Fueled by fears of school shootings, the market has grown rapidly for technologies that monitor students through official school emails and chats
For Adam Jasinski, a technology director for a school district outside of St Louis, Missouri, monitoring student emails used to be a time-consuming job. Jasinski used to do keyword searches of the official school email accounts for the districts 2,600 students, looking for words like suicide or marijuana. Then he would have to read through every message that included one of the words. The process would occasionally catch some concerning behavior, but it was cumbersome, Jasinski recalled.
Last year Jasinski heard about a new option: following the school shooting in Parkland, Florida, the technology company Bark was offering schools free, automated, 24-hour-a-day surveillance of what students were writing in their school emails,shared documents and chat messages, and sending alerts to school officials any time the monitoring technology flagged concerning phrases.
The automated alerts were a game-changer, said Jason Buck, the principal of the Missouri districts middle school. One Friday evening last fall, Buck was watching television at home when Bark alerted him that one of his students had just written an email to another student talking about self-harm. The principal immediately called the first students mother: Is the student with you? he asked. Are they safe?
Before his school used Bark, the principal said, school officials would not know about cyberbullying or a student talking about hurting themselves unless one of their friends decided to tell an adult about it. Now, he said, Bark has taken that piece out of it. The other student doesnt have to feel like theyre betraying or tattling or anything like that.
Although students at his school are aware theyre being monitored, they were surprised at first at how quickly school administrators could follow up on what they had typed, Buck said. Its not, Hey, I sent this email two days ago, [its] You just sent this email three minutes ago, lets talk.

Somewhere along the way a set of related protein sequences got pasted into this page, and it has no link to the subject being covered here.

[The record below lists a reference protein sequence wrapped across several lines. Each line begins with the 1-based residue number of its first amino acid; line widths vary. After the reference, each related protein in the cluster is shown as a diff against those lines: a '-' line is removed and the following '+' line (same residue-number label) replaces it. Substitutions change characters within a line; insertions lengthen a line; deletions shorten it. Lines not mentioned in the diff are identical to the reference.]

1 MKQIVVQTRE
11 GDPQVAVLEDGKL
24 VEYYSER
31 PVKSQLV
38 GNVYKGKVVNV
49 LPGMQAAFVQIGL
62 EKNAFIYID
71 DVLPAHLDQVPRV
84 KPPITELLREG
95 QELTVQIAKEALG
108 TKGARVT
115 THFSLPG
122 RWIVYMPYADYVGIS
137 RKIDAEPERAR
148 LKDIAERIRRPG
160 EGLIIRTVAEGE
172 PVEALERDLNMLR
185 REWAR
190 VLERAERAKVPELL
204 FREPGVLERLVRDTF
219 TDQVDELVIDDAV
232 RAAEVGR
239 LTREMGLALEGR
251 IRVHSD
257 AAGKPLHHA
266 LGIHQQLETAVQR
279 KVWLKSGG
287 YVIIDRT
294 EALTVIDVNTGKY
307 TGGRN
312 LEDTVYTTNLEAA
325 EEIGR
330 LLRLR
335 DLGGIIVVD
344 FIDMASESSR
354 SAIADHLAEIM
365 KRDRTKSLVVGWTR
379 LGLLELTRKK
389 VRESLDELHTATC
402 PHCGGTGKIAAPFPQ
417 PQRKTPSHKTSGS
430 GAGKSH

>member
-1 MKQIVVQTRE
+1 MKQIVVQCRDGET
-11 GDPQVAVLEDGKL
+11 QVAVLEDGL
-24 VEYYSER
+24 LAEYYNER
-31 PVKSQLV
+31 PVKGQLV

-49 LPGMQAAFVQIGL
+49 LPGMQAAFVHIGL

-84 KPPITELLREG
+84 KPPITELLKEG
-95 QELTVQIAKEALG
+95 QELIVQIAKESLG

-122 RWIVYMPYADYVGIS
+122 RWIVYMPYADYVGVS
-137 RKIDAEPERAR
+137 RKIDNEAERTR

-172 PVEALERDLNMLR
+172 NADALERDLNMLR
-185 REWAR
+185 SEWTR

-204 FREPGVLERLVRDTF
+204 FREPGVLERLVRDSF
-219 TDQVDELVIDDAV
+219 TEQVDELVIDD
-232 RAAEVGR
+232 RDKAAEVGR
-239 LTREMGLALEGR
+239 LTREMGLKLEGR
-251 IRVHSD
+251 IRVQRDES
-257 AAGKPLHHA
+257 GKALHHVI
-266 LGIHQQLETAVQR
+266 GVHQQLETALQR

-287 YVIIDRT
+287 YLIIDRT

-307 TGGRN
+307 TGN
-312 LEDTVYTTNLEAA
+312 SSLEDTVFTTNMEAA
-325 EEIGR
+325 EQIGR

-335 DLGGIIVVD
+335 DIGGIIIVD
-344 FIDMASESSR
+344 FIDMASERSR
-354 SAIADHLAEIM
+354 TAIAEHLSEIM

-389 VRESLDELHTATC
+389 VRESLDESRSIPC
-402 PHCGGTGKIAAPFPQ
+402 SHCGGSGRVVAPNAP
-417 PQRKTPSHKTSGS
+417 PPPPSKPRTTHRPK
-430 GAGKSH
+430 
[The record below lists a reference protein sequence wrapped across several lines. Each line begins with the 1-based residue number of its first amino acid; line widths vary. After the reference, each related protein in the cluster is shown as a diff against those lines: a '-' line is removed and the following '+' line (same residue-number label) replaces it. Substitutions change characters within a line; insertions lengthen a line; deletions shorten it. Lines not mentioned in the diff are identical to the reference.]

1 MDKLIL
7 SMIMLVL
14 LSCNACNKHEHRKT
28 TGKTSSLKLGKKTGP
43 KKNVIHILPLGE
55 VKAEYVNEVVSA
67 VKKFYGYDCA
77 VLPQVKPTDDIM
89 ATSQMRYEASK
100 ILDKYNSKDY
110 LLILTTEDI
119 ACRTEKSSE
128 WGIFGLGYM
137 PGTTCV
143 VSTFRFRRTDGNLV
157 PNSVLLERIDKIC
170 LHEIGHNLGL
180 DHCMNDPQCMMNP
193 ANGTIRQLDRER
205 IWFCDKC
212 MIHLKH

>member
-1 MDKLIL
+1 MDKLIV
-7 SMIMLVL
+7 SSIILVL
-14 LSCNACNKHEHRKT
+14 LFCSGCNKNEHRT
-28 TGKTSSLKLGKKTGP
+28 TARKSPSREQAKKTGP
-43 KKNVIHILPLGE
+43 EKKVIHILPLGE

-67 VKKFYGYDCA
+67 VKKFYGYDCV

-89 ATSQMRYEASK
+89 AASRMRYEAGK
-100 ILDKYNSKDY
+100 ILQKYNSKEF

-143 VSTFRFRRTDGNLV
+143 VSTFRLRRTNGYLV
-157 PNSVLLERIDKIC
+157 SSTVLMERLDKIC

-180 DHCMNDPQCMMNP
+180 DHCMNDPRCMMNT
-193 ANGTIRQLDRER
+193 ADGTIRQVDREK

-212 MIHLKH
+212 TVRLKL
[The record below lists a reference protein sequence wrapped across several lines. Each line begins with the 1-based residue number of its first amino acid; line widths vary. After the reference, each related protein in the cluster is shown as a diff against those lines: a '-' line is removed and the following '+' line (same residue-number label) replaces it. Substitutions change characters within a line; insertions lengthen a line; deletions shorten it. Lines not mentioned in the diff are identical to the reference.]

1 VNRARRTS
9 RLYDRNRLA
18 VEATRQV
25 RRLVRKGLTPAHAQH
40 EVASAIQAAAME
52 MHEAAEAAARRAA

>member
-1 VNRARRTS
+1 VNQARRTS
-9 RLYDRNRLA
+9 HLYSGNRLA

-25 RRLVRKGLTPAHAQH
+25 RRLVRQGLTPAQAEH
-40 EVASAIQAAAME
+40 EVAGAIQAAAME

Bark and similar tech companies are now monitoring the emails and documents of millions of American students, across thousands of school districts, looking for signs of suicidal thoughts, bullying or plans for a school shooting.
The new school surveillance technology doesnt turn off when the school day is over: anything students type in official school email accounts, chats or documents is monitored 24 hours a day, whether students are in their classrooms or their bedrooms.
Tech companies are also working with schools to monitor students web searches and internet usage, and, in some cases, to track what they are writing on public social media accounts.
Parents and students are still largely unaware of the scope and intensity of school surveillance, privacy experts say, even as the market for these technologies has grown rapidly, fueled by fears of school shootings, particularly in the wake of the Parkland shooting in February 2018, which left 17 people dead.
Digital surveillance is just one part of a booming, nearly $3bn-a-year school security industry in the United States, where Republican lawmakers have blocked any substantial gun control legislation for a quarter century.
Schools feel massive pressure to demonstrate that theyre doing something to keep kids safe. This is something they can spend money on, roll out and tell parents, this is what were doing, said Chad Marlow, a privacy expert at the American Civil Liberties Union.
Unlike gun control, Marlow said, Surveillance is politically palatable, and so theyre pursuing surveillance as a way you can demonstrate action, even though theres no evidence that it will positively impact the problem.